Joseph Dunne: First Deputy Police Commissioner

Former mayor Giuliani, then police commissioner, Bernard Kerik and Joseph Dunne.

By Irish America Staff
April / May 2002

Joseph Dunne, the First Deputy Police Commissioner at the time of the terrorist attacks, got to the World Trade Center as the second plane crashed into the South Tower. Dunne’s objective was to get to the Office of Emergency Management on Vesey Street. However, that building was being evacuated because of its proximity to the twin towers so Dunne went to the corner of Vesey and Church, one of the NYPD’s forward command posts, and helped run operations from there.

He joined Mayor Giuliani and Fire Commissioner Von Essen at 75 Barclay Street and was trapped with them by fallen debris and broken glass after the South Tower came down. When they eventually found a way out of the building, Dunne insisted on being last to leave as he didn’t want to delay others because of his lack of speed. (He was on crutches because of an Achilles tendon injury). Instead of going to City Hall with the Mayor and Police Commissioner, Dunne decided to stay at the WTC and help where he could. “I don’t want to sound like a hero, because I’m not — I just had this overwhelming need to stay there. I can’t even understand why I did not want to leave that spot.”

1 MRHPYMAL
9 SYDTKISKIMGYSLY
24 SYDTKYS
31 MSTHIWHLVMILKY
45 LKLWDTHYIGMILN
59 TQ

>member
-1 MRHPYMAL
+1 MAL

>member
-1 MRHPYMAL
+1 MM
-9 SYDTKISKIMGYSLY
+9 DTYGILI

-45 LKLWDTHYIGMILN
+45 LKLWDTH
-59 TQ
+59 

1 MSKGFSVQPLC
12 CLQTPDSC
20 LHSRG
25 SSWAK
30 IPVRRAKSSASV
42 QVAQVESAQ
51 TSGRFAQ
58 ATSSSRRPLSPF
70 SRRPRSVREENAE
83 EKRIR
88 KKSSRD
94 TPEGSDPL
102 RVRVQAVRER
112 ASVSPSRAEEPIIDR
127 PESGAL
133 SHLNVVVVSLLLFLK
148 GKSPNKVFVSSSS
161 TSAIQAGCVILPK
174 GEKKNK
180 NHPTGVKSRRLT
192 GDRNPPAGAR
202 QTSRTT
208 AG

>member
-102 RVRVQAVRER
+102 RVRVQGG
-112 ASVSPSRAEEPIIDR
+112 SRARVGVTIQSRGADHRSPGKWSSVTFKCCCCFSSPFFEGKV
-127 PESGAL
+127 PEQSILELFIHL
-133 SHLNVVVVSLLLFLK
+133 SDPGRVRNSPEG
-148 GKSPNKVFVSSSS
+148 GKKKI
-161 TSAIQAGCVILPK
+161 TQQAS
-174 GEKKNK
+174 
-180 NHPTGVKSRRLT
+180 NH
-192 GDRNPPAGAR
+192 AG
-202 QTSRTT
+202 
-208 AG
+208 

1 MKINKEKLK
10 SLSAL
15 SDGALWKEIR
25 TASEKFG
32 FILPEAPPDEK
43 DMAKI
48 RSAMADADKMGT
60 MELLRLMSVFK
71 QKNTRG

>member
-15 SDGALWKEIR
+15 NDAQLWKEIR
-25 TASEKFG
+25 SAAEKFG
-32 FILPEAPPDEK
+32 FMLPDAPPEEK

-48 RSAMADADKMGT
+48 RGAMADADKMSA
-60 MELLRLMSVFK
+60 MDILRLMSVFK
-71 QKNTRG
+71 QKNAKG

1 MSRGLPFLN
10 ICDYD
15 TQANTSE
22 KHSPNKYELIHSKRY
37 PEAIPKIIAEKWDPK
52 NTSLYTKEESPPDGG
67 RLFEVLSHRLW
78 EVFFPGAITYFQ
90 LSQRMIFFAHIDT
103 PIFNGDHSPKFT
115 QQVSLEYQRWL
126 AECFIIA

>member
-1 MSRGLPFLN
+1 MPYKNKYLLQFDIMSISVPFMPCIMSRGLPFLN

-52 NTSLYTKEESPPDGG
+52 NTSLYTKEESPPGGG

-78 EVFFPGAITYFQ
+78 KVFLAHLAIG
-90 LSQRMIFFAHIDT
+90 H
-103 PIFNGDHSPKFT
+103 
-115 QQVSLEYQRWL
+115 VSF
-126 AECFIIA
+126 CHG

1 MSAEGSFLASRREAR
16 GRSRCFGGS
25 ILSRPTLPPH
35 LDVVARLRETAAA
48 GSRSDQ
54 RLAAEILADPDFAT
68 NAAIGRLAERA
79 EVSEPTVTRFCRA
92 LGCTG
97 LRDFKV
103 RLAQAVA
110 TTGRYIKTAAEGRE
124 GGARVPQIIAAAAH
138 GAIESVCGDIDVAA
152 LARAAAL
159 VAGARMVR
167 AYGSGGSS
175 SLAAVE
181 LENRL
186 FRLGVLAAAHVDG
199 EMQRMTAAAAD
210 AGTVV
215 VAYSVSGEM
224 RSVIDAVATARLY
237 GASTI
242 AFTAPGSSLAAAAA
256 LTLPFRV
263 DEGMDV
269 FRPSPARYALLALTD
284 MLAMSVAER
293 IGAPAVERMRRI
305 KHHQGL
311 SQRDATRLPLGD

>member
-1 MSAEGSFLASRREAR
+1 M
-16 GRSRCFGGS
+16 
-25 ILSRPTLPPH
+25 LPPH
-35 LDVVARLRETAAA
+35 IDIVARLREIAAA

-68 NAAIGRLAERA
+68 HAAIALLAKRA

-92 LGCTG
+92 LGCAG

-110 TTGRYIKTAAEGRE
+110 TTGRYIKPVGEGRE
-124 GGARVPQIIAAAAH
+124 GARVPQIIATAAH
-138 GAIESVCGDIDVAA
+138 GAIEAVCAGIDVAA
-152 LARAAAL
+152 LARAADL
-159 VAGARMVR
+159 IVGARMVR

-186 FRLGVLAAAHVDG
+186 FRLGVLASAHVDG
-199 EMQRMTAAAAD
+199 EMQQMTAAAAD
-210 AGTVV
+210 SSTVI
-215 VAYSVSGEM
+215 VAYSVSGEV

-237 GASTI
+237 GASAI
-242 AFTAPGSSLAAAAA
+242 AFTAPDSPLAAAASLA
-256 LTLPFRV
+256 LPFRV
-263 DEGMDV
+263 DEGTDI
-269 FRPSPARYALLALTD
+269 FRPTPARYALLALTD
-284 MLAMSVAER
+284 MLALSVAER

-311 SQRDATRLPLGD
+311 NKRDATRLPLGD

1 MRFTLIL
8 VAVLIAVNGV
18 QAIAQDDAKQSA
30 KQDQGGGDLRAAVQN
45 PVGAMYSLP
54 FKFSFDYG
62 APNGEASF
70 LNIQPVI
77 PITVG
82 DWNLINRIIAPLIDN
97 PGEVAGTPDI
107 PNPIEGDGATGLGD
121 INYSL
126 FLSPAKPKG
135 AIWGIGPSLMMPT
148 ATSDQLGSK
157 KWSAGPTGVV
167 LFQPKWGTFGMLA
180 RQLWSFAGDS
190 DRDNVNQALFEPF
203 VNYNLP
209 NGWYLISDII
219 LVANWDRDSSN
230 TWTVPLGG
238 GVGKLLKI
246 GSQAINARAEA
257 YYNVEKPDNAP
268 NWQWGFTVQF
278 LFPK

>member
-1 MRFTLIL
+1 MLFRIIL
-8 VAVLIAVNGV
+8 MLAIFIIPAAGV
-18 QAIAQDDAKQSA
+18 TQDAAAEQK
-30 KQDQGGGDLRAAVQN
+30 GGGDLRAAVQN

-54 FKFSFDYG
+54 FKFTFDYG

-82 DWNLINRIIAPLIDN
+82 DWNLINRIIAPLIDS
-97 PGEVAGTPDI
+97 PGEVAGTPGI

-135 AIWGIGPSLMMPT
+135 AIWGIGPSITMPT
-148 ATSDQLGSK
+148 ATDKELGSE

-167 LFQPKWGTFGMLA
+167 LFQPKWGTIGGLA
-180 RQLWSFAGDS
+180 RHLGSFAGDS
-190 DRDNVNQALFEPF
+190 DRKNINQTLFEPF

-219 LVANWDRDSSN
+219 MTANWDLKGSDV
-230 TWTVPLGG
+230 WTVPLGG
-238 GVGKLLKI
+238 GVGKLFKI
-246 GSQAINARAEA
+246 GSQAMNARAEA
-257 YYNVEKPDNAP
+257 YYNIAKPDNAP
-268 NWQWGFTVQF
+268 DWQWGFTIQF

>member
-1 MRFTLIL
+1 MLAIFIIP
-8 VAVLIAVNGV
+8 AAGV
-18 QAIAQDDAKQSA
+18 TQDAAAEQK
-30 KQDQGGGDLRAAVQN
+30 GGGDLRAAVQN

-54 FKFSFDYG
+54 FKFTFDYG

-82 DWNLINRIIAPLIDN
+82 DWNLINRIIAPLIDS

He escaped the collapse of the North Tower by seconds by getting into a passing bomb squad truck. By this time, he had decided that his place was back at police headquarters at 1 Police Plaza, where he spent the next 56 hours “making a thousand decisions — little decisions, big decisions — there was so much going on that we were just trying to move the ball along.”

Dunne says of the experience: “No one made a critical mistake, no one made an ingenious decision. We were just in the hands of God, or fate if you prefer, and those that got out of that place were fortunate and blessed and those that didn’t are with God now. There is no rhyme or reason why people made it and people didn’t.”

A more detailed account of Dunne’s and many others’ experience is found in Report from Ground Zero by Dennis Smith, an excerpt of which appears in this issue. ♦

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